General Contractor seeking insight on Developing

9 Replies

Hello BP, I've been a residential general contractor for 12 years. I specialized in renovating distressed properties in urban areas. I've decided to become less hands on(hang up my tools) and devote most of my time to the development side of real estate construction. Because of my experience I'm pretty comfortable with this transition. I want to build SF's but want to keep it simple at first and purchase land that has been already approved for building, does this sound like a good idea? Since I'll be looking in areas that I'm not familiar with how do I find out if these areas are ripe for building? As a GC I figured I would just sub out all phases of construction just Iike I would on a renovation, does this make sense when building? or should I setup a more formal bidding process? If I follow zoning guidelines when submitting permits is the process for getting approved to build pretty straight forward? Thanks for any and all input  

Marcus,

Way to go! I think it's always a good idea to take a step towards managing instead of doing the work yourself, you can produce so much more with that model. I don't know how big your urban area is out there but I know that where I'm from, Portland, OR, there are GC's who do well just looking for infill lots in the city and building skinny houses or whatever the lot will allow. Team up with a knowledgeable Realtor who can give you stats on the market conditions in your area. 

Greg

Originally posted by @Greg Palmer:

Marcus,

Way to go! I think it's always a good idea to take a step towards managing instead of doing the work yourself, you can produce so much more with that model. I don't know how big your urban area is out there but I know that where I'm from, Portland, OR, there are GC's who do well just looking for infill lots in the city and building skinny houses or whatever the lot will allow. Team up with a knowledgeable Realtor who can give you stats on the market conditions in your area.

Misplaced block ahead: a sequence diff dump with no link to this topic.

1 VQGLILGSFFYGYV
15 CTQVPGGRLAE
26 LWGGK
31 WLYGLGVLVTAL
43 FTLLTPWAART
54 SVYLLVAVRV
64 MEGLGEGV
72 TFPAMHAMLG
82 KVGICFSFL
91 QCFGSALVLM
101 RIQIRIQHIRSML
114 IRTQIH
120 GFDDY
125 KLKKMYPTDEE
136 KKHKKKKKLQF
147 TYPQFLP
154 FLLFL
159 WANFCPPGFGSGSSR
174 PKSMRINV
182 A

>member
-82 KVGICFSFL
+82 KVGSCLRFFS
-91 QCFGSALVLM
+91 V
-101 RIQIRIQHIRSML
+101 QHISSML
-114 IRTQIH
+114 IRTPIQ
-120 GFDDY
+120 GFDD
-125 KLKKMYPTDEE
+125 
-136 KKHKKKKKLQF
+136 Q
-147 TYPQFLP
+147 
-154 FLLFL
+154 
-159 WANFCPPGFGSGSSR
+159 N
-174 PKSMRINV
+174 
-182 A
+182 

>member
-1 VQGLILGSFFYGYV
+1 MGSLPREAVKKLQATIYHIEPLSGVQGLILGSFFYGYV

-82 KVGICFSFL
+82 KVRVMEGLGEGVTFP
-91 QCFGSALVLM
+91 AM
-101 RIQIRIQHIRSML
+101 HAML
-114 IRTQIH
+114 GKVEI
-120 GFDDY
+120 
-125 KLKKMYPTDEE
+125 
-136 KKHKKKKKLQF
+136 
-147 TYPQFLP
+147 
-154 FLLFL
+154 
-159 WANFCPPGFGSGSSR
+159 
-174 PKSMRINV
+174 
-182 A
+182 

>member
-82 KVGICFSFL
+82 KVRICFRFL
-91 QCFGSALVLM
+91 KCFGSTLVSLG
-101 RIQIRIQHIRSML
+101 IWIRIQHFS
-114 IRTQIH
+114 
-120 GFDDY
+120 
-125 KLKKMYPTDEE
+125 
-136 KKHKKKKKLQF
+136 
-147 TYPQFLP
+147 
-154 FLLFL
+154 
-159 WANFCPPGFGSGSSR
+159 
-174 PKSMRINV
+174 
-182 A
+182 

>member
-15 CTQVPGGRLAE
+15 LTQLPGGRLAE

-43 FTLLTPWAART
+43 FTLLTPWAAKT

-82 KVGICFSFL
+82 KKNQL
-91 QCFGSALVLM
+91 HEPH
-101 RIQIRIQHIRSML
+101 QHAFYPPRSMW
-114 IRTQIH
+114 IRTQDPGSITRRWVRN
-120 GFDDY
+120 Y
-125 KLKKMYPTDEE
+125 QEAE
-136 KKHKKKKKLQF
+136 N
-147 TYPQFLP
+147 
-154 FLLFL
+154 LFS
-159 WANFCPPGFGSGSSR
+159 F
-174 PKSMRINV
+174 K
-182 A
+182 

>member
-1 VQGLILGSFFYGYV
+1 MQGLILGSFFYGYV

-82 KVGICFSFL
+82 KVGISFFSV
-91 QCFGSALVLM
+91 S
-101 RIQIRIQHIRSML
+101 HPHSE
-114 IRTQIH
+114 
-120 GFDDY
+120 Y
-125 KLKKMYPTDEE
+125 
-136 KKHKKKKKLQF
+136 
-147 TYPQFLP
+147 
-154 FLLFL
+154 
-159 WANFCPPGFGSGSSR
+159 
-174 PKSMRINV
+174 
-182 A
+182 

Greg

 Marcus gives great advice. Get a good realtor that knows the area, use them to find your lots, then list with them, build a good relationship it will pay you tenfold. 

I essentially do the same thing, I buy lots that are ready to build on, then sub all the work out. 

Thanks guys, appreciate the advice and insight.

@Greg Palmer 

@Keith Bloemendaal  

When building your SF houses do you use a cookie cutter approach and build the same style house for each build to keep costs down and to keep construction more streamlined or do you have an architect draw up a different set of plans for each property that you build. Thanks

Originally posted by @Marcus Ware :

@Greg Palmer 

@Keith Bloemendaal 

When building your SF houses do you use a cookie cutter approach and build the same style house for each build to keep costs down and to keep construction more streamlined or do you have an architect draw up a different set of plans for each property that you build. Thanks

 I am working on 4 sets of plans right now, and have 4 lots under contract. I plan to start there and add to my design arsenal as I build more. I am also adding some "options" to a couple of my plans, like an inlaw suite underneath one, and a media/bonus room in the walk in attic of another, which gives me a couple more plans, sort of :-)